Despite its title, the Comedy Central produced "Workaholics" is not a traditional work place sitcom. It is a quintessential stoner/slacker comedy featuring three friends as they adapt (or refuse to adapt) to the increasingly complex world of adulthood. The guys are continuously rude, obnoxious and/or clueless and yet the bonds of their friendship may stretch, but never break--even when they behave in the most horrifying ways to one another. Unabashedly silly and crude, and oftentimes hilarious, this comedy makes no apologies for what it is. Not for sensitive viewers, this is in-your-face aggressive without a concern for political correctness or appropriateness. It is the irreverent "anything can happen" feel that is the core selling point for this ridiculously appealing show. I suspect that if you enjoy the wild antics of "Workaholics," you will become a fervent and vocal supporter of the show. If, however, it all seems a bit juvenile for your taste--there is a good chance you will absolutely loathe this program. This could very well be a love-it or hate-it proposition.
Season One lines up ten episodes which spend about equal time between work and other recreational activities. Some of the strongest episodes do deal specifically with the job site. In one episode, the boys vie for a promotion and their warfare against one another becomes increasingly brutal. In another, the boys organize a strike when the bosses won't recognize a completely ridiculous holiday. The season finale (with an invaluable assist by guest Chris Parnell as the company's CEO) has the guys fighting to save the company itself! It's all over-the-top and silly but that's the charm. In one of the show's most uncomfortable episodes, the boys befriend a child predator because he's a cool guy. Hey, you can't argue with that kind of reasoning!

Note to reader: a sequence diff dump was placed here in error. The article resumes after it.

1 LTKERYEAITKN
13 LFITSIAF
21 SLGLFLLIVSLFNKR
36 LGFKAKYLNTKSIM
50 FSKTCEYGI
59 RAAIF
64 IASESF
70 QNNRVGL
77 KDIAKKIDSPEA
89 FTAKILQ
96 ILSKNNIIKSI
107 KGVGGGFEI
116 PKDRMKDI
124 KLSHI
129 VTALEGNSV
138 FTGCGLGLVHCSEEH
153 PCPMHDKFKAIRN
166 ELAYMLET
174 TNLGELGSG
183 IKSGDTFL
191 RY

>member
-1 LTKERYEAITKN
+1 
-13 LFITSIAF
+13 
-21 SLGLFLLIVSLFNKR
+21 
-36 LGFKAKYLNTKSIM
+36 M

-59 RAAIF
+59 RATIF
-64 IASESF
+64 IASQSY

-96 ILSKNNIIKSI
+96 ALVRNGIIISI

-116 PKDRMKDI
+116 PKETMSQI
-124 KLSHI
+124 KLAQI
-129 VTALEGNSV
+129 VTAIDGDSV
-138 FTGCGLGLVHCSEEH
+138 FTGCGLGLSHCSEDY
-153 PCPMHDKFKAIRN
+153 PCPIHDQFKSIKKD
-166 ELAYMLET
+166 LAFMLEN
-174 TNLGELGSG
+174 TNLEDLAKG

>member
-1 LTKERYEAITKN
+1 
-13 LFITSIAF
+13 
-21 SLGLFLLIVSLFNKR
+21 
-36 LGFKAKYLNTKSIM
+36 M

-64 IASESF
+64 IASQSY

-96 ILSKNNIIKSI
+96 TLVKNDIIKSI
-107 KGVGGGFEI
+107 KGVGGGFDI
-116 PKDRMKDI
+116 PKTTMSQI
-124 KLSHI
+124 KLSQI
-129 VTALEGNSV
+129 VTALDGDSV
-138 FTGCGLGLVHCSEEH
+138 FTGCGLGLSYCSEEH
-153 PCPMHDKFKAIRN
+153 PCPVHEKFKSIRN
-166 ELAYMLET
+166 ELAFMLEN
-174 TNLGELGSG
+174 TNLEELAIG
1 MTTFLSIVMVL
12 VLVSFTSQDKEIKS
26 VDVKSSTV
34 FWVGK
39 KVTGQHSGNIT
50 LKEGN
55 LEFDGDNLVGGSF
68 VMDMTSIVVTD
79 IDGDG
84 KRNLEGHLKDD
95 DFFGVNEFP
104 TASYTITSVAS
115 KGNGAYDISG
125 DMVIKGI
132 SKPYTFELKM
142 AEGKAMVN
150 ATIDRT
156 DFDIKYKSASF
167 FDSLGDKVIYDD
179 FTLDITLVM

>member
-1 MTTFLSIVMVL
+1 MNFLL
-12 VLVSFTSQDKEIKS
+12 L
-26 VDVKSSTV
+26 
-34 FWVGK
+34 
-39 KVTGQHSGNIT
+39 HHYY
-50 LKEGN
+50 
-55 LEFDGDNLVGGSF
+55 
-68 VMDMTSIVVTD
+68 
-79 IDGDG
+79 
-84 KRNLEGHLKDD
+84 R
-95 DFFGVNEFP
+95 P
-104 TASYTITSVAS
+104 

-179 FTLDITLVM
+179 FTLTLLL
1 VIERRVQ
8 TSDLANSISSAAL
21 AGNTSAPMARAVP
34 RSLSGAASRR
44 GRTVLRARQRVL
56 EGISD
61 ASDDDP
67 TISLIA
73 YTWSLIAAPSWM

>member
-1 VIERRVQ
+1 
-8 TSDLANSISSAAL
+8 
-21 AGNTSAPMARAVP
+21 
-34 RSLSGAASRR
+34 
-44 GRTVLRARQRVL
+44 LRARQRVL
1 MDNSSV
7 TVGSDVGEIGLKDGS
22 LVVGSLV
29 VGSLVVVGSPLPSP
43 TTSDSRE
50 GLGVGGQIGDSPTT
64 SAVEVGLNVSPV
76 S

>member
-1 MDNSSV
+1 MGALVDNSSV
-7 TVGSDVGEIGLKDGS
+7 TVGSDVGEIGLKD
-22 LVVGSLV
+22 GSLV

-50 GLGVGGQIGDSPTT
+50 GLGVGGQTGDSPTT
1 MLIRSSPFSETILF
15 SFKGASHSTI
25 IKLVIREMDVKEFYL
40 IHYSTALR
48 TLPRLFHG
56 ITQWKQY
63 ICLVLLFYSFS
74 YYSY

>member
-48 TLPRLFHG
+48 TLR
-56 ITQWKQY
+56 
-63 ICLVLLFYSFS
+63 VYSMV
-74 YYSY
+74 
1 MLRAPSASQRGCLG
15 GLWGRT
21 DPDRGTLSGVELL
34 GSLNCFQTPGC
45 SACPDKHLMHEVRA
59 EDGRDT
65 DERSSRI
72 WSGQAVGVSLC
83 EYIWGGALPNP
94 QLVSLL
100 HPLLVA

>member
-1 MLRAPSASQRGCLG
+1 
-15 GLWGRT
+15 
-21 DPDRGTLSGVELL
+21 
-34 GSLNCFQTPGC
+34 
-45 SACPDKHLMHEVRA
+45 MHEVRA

The show succeeds on the chemistry between its leads--Anders Holm, Blake Anderson, and Adam DeVine. While all fill their particular niche to perfection, it is Holm that is the stand-out for me. The only character that straddles the worlds of adolescence and adulthood--he is oftentimes made the stooge for trying to be successful. Jillian Bell provides great support as an off-beat co-worker that gets into her share of trouble as well, and Maribeth Monroe is delightful as the boss consistently pushed over the edge of reason. This is a deft comedy of slapstick and silliness. Its humor is crude and juvenile. If you don't like that sort of thing--then, by all means, stay far away. If, however, your looking for a good fix of rude and rollicking laughs--give it a shot. KGharris, 7/11.